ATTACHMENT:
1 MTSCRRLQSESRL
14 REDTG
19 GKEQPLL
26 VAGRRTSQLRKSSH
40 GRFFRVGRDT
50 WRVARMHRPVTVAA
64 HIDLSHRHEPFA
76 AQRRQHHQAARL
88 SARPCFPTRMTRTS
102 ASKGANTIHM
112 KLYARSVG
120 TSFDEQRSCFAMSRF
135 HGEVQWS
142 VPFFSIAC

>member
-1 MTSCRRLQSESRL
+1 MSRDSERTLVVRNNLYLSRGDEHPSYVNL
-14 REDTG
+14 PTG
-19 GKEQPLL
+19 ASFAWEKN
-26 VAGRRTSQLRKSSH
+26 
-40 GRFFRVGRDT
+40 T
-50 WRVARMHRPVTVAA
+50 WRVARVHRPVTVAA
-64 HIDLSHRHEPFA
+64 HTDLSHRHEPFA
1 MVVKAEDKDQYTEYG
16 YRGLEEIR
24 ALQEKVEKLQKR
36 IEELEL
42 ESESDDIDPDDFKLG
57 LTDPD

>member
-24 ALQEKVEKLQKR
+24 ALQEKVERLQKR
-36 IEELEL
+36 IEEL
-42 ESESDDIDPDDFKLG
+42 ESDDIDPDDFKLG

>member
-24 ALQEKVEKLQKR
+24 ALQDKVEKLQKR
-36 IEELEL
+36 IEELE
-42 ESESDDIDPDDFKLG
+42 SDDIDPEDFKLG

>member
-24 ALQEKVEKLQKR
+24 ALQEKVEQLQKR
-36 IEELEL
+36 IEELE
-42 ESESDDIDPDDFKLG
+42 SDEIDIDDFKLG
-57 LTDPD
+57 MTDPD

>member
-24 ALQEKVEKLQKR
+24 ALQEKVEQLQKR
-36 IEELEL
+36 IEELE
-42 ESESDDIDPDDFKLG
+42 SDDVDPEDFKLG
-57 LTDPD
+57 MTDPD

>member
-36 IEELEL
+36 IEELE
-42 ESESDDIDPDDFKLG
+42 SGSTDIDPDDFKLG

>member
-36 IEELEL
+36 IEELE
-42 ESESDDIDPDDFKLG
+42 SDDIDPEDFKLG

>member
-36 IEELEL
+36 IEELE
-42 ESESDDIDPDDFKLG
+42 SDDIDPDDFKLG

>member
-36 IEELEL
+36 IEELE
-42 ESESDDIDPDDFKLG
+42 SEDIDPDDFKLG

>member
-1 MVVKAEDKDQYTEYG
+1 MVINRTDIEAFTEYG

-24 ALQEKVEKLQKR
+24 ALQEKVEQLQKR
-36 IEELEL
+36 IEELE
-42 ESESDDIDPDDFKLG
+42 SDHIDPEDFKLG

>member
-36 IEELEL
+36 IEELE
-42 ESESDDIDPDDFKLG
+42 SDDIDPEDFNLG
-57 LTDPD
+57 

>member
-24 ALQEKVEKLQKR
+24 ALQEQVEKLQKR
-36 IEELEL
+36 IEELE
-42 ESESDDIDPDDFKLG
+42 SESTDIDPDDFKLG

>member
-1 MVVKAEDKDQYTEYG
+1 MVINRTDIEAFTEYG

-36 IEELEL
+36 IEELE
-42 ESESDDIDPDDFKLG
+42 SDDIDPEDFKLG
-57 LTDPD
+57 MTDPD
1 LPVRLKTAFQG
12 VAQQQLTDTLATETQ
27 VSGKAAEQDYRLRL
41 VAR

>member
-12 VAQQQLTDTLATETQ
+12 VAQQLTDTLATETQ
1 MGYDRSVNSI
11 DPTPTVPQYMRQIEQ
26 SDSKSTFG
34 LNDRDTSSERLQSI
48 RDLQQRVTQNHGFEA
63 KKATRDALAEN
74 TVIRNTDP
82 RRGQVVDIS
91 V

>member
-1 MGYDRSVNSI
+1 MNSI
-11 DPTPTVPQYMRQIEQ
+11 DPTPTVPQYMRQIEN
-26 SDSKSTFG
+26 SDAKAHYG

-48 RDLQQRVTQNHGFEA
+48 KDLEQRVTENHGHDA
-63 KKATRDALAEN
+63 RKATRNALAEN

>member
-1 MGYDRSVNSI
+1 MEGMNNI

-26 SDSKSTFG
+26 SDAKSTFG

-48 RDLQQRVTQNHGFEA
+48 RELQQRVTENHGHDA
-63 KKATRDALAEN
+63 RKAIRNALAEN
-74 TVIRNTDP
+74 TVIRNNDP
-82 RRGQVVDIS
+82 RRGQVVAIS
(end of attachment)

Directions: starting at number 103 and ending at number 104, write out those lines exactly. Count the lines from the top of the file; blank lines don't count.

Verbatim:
+57 

>member